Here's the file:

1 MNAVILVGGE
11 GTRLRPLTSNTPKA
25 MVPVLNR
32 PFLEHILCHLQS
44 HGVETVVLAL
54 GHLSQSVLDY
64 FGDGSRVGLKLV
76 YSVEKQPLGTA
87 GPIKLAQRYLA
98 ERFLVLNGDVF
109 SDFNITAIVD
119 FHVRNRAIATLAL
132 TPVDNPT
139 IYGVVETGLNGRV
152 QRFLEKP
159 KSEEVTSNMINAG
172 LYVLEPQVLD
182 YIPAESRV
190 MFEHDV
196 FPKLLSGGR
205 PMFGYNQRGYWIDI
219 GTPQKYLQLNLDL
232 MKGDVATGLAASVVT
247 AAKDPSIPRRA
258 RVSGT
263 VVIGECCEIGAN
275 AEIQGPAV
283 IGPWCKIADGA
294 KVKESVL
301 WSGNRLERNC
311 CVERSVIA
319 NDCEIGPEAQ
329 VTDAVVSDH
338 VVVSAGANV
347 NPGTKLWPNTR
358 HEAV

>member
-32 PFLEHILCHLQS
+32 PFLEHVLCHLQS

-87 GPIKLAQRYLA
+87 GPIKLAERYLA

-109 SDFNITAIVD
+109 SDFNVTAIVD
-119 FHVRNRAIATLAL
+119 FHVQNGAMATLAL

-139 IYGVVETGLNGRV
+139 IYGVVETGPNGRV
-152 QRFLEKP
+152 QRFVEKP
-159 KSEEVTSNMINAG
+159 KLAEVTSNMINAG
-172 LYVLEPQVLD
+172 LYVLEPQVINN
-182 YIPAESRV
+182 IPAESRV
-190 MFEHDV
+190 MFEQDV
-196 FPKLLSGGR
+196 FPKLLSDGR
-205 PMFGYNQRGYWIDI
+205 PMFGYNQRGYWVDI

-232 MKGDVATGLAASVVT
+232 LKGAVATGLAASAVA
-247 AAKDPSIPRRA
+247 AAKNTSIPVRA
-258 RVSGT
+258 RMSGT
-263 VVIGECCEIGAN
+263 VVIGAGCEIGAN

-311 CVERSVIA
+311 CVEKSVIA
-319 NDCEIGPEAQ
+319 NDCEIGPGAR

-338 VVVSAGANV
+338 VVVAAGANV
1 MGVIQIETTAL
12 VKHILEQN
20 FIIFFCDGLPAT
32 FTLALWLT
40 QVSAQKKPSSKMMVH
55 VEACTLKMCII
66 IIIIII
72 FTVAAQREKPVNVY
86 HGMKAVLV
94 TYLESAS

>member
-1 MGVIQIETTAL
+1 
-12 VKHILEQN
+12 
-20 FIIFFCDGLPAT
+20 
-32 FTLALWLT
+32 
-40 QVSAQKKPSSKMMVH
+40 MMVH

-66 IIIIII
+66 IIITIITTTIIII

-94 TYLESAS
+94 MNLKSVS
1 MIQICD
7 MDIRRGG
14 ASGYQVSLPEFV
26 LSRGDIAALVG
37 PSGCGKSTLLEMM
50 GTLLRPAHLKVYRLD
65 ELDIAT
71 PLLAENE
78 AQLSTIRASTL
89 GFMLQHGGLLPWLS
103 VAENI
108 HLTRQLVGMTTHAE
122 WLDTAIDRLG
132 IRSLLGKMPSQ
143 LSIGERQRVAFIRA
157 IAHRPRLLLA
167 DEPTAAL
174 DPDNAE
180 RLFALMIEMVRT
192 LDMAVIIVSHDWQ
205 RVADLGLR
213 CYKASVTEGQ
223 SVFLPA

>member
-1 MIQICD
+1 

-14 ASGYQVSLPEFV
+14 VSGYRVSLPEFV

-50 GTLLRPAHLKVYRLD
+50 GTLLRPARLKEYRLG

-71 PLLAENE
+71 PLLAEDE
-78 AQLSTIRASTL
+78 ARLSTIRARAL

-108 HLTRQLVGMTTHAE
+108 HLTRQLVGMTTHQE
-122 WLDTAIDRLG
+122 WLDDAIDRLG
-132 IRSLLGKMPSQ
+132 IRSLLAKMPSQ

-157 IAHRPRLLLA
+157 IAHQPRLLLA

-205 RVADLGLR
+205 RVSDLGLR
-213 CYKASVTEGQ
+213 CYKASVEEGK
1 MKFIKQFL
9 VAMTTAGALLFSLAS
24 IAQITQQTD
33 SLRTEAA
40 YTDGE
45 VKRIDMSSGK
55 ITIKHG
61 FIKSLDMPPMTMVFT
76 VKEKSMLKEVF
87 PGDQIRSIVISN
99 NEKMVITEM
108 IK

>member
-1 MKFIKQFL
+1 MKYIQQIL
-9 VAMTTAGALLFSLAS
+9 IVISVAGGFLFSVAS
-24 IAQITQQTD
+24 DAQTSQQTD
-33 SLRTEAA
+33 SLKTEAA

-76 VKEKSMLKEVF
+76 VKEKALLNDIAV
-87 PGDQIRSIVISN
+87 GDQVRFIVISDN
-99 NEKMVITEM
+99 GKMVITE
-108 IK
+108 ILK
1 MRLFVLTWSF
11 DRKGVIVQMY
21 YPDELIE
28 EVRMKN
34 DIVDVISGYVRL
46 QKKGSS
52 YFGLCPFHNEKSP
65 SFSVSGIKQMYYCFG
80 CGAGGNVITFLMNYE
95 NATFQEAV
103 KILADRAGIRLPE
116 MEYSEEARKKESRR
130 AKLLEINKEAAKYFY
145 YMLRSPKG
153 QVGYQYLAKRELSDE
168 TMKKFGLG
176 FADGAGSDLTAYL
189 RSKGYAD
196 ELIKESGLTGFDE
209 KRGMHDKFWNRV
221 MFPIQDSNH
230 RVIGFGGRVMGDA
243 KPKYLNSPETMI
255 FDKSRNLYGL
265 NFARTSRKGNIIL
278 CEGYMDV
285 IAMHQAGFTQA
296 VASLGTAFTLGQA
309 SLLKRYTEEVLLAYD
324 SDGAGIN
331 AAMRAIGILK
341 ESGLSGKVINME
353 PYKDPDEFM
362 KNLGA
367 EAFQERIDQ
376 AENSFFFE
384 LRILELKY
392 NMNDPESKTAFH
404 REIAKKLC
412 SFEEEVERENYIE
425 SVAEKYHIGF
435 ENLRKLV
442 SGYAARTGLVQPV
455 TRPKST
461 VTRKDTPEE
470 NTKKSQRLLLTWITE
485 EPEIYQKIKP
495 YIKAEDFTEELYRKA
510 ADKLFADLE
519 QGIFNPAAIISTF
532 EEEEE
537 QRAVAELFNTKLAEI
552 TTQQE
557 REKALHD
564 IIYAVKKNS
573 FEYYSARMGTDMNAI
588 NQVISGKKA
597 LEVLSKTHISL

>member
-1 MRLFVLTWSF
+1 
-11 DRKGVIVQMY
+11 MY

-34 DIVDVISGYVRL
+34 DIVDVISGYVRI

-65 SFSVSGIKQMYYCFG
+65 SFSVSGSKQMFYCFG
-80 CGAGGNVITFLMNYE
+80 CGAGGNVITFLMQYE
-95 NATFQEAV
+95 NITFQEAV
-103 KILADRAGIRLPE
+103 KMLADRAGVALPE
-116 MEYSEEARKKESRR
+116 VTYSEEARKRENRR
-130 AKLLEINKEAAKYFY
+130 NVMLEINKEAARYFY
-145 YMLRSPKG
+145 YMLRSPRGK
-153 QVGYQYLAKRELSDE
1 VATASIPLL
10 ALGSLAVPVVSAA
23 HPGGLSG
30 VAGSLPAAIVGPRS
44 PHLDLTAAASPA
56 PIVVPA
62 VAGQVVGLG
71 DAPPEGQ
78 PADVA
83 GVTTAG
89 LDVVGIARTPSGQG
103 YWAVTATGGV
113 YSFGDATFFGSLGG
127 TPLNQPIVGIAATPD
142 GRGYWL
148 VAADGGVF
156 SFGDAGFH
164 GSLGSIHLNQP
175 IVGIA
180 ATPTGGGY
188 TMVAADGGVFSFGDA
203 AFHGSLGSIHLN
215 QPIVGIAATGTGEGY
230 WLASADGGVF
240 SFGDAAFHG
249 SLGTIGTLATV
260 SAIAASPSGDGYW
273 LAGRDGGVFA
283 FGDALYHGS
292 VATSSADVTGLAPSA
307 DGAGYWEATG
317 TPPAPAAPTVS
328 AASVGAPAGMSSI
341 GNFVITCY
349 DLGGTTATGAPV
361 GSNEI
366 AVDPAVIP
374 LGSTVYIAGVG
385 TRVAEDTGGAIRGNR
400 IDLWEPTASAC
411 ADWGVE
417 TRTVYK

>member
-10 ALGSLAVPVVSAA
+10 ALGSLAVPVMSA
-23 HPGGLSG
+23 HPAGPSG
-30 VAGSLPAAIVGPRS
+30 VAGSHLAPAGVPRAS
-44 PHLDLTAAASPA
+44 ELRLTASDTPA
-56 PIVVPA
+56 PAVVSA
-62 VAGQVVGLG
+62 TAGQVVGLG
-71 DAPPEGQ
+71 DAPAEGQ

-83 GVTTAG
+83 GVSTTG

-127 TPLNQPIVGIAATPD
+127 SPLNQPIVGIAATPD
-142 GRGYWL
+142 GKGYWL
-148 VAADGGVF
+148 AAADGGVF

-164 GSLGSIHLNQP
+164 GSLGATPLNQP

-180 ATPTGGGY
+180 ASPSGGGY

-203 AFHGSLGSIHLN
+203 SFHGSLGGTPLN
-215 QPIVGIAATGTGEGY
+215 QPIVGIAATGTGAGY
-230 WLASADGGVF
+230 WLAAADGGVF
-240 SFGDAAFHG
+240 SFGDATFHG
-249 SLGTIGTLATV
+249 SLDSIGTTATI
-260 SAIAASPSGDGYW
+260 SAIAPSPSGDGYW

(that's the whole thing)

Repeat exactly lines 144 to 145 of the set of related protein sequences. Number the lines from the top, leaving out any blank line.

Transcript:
+205 RVSDLGLR
-213 CYKASVTEGQ